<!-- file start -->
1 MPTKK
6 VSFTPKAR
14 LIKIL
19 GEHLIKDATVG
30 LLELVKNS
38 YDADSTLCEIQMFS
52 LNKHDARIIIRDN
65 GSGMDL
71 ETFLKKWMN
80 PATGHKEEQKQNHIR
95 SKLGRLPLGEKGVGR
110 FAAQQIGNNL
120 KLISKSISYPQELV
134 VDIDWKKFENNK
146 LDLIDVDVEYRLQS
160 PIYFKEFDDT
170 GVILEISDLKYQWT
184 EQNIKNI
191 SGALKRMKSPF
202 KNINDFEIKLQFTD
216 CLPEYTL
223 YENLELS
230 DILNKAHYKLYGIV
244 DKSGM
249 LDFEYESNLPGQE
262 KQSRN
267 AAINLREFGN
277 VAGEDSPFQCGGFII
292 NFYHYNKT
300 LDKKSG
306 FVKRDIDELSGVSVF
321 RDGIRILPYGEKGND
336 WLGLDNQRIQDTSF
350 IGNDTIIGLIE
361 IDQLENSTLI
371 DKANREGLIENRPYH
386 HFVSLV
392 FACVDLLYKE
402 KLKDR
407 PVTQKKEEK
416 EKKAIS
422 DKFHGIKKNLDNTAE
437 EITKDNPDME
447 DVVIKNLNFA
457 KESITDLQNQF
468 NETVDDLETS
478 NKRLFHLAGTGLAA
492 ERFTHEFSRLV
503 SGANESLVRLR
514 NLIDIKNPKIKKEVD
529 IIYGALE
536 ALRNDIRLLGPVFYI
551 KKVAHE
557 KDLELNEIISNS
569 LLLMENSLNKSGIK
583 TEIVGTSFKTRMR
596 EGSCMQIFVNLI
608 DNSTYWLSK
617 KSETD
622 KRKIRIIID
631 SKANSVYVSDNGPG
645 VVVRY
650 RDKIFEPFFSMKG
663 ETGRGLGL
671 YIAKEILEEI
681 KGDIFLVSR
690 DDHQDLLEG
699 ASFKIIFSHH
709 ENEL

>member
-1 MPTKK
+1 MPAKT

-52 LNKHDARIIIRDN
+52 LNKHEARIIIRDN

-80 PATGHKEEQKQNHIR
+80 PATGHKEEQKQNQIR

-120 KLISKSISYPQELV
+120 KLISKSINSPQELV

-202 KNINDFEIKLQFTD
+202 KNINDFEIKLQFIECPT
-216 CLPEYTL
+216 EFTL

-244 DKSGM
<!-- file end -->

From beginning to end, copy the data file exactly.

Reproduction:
1 MPTKK
6 VSFTPKAR
14 LIKIL
19 GEHLIKDATVG
30 LLELVKNS
38 YDADSTLCEIQMFS
52 LNKHDARIIIRDN
65 GSGMDL
71 ETFLKKWMN
80 PATGHKEEQKQNHIR
95 SKLGRLPLGEKGVGR
110 FAAQQIGNNL
120 KLISKSISYPQELV
134 VDIDWKKFENNK
146 LDLIDVDVEYRLQS
160 PIYFKEFDDT
170 GVILEISDLKYQWT
184 EQNIKNI
191 SGALKRMKSPF
202 KNINDFEIKLQFTD
216 CLPEYTL
223 YENLELS
230 DILNKAHYKLYGIV
244 DKSGM
249 LDFEYESNLPGQE
262 KQSRN
267 AAINLREFGN
277 VAGEDSPFQCGGFII
292 NFYHYNKT
300 LDKKSG
306 FVKRDIDELSGVSVF
321 RDGIRILPYGEKGND
336 WLGLDNQRIQDTSF
350 IGNDTIIGLIE
361 IDQLENSTLI
371 DKANREGLIENRPYH
386 HFVSLV
392 FACVDLLYKE
402 KLKDR
407 PVTQKKEEK
416 EKKAIS
422 DKFHGIKKNLDNTAE
437 EITKDNPDME
447 DVVIKNLNFA
457 KESITDLQNQF
468 NETVDDLETS
478 NKRLFHLAGTGLAA
492 ERFTHEFSRLV
503 SGANESLVRLR
514 NLIDIKNPKIKKEVD
529 IIYGALE
536 ALRNDIRLLGPVFYI
551 KKVAHE
557 KDLELNEIISNS
569 LLLMENSLNKSGIK
583 TEIVGTSFKTRMR
596 EGSCMQIFVNLI
608 DNSTYWLSK
617 KSETD
622 KRKIRIIID
631 SKANSVYVSDNGPG
645 VVVRY
650 RDKIFEPFFSMKG
663 ETGRGLGL
671 YIAKEILEEI
681 KGDIFLVSR
690 DDHQDLLEG
699 ASFKIIFSHH
709 ENEL

>member
-1 MPTKK
+1 MPAKT

-52 LNKHDARIIIRDN
+52 LNKHEARIIIRDN

-80 PATGHKEEQKQNHIR
+80 PATGHKEEQKQNQIR

-120 KLISKSISYPQELV
+120 KLISKSINSPQELV

-202 KNINDFEIKLQFTD
+202 KNINDFEIKLQFIECPT
-216 CLPEYTL
+216 EFTL

-244 DKSGM